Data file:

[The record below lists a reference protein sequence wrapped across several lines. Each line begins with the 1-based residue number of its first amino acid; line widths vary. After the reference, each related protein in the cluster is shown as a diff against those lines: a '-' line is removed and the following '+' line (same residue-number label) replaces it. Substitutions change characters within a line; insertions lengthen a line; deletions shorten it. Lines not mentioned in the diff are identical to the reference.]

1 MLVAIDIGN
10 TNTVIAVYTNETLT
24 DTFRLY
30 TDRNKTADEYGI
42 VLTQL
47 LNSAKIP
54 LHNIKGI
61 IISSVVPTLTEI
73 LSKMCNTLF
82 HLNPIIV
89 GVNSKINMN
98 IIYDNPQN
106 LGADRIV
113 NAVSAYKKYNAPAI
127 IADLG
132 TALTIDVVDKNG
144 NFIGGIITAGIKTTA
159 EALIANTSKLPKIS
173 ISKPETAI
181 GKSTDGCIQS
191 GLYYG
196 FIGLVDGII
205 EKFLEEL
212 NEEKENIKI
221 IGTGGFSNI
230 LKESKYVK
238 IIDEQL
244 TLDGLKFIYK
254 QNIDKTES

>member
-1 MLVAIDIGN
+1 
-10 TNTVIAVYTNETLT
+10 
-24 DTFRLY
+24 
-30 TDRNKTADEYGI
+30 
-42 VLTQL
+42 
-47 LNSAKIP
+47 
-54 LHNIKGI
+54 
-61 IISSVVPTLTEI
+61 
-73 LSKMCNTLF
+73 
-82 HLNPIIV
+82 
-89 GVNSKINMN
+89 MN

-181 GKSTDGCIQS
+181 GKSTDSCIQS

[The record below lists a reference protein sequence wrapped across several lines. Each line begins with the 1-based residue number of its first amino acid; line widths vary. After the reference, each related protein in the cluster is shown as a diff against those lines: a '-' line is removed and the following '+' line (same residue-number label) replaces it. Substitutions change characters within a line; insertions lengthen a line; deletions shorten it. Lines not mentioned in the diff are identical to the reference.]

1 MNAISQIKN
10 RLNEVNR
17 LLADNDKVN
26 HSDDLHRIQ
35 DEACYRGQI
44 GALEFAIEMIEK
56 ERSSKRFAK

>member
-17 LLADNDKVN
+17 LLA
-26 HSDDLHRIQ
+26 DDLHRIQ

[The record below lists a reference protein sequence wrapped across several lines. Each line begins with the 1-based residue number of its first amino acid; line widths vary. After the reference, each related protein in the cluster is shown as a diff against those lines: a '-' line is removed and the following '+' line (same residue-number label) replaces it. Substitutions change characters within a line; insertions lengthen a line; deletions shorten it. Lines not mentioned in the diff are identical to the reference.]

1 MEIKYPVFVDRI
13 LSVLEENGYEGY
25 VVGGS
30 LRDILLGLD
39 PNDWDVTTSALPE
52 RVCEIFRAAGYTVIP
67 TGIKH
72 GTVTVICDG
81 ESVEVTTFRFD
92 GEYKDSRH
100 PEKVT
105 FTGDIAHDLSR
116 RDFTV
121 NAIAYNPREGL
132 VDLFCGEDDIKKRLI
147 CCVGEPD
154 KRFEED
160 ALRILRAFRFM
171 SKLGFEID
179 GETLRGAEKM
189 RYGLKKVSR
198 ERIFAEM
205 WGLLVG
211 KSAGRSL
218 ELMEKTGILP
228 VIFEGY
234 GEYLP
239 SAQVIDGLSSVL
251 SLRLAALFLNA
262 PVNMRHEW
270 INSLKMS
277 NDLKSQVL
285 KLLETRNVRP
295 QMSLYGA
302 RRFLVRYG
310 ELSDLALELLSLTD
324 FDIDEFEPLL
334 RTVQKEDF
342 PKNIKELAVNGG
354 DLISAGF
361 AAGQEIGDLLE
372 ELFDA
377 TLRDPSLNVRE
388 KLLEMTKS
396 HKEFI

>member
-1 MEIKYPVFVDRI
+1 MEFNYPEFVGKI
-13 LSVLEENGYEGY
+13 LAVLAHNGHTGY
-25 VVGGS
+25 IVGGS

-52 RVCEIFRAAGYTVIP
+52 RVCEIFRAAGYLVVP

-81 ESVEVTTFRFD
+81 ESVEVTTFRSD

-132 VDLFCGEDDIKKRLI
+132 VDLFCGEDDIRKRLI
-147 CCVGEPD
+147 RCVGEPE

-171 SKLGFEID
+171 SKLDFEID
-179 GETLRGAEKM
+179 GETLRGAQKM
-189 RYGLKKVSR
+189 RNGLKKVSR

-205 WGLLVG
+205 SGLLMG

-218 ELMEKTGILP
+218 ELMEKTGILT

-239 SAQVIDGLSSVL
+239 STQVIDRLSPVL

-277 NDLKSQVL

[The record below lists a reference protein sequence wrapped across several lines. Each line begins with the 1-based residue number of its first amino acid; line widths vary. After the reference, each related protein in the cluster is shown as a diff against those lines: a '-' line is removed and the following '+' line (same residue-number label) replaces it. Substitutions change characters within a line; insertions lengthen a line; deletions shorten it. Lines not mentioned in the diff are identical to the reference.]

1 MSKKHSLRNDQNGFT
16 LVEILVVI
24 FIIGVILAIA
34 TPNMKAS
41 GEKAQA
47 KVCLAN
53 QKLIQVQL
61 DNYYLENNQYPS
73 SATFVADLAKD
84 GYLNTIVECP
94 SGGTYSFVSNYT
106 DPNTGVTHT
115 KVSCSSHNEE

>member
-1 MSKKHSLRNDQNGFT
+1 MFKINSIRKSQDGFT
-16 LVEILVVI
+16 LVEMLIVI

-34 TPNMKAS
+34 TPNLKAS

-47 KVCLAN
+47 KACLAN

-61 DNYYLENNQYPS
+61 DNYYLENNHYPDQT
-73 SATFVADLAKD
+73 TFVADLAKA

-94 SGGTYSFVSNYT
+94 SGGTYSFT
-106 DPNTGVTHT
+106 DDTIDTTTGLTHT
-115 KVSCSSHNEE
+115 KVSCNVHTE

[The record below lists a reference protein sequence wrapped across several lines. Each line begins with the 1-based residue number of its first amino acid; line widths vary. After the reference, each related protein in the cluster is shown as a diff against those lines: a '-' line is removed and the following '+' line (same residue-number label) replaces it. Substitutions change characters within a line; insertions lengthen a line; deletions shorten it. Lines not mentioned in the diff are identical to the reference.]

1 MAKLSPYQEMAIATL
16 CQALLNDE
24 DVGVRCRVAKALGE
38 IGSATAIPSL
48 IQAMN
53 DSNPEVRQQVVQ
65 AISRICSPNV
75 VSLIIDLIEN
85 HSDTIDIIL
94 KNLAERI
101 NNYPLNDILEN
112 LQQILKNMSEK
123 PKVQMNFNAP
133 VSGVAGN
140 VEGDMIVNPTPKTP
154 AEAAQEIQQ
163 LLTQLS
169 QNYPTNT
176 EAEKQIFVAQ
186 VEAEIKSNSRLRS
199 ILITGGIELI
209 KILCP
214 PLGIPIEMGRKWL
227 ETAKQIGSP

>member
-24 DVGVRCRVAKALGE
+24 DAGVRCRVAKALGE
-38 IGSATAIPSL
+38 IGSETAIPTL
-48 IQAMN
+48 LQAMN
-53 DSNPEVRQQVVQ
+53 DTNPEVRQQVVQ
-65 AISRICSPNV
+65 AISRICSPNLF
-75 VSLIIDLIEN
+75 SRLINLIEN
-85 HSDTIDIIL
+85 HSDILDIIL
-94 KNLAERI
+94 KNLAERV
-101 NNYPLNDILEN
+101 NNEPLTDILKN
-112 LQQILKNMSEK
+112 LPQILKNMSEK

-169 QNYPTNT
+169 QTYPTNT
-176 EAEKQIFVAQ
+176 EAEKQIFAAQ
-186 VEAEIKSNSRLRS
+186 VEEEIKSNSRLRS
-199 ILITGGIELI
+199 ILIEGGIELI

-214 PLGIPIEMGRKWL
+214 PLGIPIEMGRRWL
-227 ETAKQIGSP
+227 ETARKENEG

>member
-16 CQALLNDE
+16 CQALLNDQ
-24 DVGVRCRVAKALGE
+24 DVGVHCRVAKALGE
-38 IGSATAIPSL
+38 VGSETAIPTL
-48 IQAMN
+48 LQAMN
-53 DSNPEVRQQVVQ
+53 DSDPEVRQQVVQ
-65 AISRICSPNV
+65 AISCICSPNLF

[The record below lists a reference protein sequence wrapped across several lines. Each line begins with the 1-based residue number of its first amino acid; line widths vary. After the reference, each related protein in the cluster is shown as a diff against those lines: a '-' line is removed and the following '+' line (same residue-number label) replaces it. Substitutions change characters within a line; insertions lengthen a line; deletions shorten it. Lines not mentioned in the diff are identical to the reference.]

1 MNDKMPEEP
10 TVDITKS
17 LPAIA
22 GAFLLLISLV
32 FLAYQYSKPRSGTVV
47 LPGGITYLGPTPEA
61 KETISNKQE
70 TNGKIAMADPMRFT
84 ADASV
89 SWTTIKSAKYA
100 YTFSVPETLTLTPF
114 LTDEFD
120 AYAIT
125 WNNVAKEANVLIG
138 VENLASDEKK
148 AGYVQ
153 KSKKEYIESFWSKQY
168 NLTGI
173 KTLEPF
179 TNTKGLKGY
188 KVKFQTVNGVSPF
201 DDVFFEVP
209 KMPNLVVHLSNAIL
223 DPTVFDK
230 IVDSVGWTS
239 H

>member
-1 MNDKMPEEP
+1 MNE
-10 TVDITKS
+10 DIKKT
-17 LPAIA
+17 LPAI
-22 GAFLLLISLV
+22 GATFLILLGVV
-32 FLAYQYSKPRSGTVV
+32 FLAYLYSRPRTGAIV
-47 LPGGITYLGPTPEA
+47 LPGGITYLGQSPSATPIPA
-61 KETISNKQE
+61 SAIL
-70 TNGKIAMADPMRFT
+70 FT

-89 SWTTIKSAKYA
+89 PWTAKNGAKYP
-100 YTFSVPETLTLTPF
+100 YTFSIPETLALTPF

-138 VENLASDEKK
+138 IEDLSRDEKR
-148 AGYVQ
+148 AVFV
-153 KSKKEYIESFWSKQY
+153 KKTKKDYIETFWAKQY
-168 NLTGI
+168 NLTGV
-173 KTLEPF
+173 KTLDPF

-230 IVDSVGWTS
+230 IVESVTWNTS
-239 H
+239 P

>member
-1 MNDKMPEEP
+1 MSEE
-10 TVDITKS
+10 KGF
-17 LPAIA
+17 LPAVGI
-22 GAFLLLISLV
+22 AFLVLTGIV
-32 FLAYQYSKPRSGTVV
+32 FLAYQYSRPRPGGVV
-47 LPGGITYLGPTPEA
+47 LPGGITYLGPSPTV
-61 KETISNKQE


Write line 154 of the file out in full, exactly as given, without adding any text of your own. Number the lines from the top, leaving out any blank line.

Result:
94 SGGTYSFVSNYT